Defendant also testified at the hearing that the Monday following the mailing of her letter of September 11 plaintiff came into the office and said he was literally through with the business and that defendant "was in charge now" and that he then left. A day or two later plaintiff telephoned defendant and told her he didn't feel that defendant's acceptance to purchase the stock was valid because defendant did not accept the three conditions he put down in his letter.
Defendant contends that her letter of September 11 was a valid acceptance of plaintiff's offer contained in his letter of August 17. Alternately, she argues that her telegram of September 17 constituted an unqualified acceptance of the offer. Defendant also contends that in any event plaintiff is estopped by his conduct from avoiding the contract.
Offer and Acceptance
In considering defendant's contention with respect to her acceptance of plaintiff's offer we reiterate certain basic principles of the law of contract which she acknowledges. (5) These are (1) a valid acceptance must be absolute and unqualified (Civ. Code, § 1585), and (2) qualified acceptance constitutes a rejection terminating the offer; it is a new proposal or counteroffer which must be accepted by the former offeror now turned offeree before a binding contract results. (Civ. Code, § 1585; Wristen v. Bowles, 82 Cal. 84, 87 [22 P. 1136]; Meux v. Hogue, 91 Cal. 442, 448 [27 P. 744]; Niles v. Hancock, 140 Cal. 157, 161 [ 73 P. 840]; King v. Stanley, 32 Cal.2d 584, 588 [ 197 P.2d 321]; Smith v. Holmwood, 231 Cal.App.2d 549, 552 [ 41 Cal.Rptr. 907].)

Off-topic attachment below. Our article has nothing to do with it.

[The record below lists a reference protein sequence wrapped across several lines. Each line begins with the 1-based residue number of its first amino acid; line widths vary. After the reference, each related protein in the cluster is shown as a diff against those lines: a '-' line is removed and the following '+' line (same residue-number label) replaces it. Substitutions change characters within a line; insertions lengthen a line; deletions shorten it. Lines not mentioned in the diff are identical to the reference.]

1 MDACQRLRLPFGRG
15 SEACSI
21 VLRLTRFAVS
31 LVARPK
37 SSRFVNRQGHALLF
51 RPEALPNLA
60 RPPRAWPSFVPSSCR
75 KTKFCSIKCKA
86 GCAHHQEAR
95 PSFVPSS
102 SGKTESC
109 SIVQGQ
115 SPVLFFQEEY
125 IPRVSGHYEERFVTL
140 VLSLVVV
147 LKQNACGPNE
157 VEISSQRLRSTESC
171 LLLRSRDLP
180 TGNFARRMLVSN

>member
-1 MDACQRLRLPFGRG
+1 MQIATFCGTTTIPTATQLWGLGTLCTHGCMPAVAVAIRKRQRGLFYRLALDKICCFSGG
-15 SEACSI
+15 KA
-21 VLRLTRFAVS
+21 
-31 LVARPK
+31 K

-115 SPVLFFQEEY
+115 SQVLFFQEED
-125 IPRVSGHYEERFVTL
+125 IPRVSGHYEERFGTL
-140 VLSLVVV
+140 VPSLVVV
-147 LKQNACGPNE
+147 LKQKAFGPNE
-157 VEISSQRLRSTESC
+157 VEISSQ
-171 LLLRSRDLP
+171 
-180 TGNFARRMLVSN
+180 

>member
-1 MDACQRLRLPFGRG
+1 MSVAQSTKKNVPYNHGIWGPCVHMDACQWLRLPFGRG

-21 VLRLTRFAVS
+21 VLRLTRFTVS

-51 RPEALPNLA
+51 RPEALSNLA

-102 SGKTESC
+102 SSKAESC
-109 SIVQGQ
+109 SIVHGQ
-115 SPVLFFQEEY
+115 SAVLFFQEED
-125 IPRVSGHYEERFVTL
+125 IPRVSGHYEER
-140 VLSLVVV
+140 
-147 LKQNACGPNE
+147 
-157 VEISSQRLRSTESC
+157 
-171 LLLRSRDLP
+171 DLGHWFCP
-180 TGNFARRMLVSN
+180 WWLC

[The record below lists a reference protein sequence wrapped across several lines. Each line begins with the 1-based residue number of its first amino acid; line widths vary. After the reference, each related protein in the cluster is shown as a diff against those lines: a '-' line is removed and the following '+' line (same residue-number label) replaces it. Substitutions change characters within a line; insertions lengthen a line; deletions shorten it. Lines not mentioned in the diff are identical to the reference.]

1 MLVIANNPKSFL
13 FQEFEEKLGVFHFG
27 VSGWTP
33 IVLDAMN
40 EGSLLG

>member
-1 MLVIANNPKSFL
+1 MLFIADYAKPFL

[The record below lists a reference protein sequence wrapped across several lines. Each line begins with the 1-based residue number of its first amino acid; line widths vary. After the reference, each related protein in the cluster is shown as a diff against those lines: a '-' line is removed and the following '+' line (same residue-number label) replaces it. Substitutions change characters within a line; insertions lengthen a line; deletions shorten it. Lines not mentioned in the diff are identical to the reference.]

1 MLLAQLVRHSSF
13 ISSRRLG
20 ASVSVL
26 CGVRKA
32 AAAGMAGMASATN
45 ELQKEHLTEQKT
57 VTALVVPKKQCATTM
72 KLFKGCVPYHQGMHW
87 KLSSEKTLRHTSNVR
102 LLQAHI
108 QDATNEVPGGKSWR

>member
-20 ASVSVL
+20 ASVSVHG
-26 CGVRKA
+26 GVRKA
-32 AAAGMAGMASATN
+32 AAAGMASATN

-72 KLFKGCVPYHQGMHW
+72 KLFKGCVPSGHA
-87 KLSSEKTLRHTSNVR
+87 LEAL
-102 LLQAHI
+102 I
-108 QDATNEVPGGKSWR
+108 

Defendant contends that plaintiff's letter of August 17 did not constitute an offer which was to be accepted on its own terms or not at all, but it was the performance of an obligation under the Agreement, i.e., the obligation that in case either spouse wished to buy or sell the other's stock the procedure provided for in the Agreement must be followed. In essence defendant asserts that plaintiff could only make an offer in conformity with the terms of the Agreement and that the imposition of any other terms or conditions as part of the offer was ineffective and added nothing to the offer that had to be made in accordance with the Agreement.
Adverting to paragraph 10 of the Agreement we perceive that it essentially provides that if either party wishes to sell his or her shares in both corporations, or to purchase the shares therein of the other spouse, he or she (the first spouse) shall give to the other spouse written notice of the price per share at which such shares shall be bought or sold; that within 30 days after the price per share is thus stated the spouse shall give written notice of his or her election to buy the shares of the first spouse or to sell his shares to the first spouse at the price stated in the notice first given; and that if the "other spouse" shall fail to make an election as so provided, the first spouse may elect in writing to buy the other spouse's shares or to sell his or her shares to the other spouse at the price stated in the notice first given.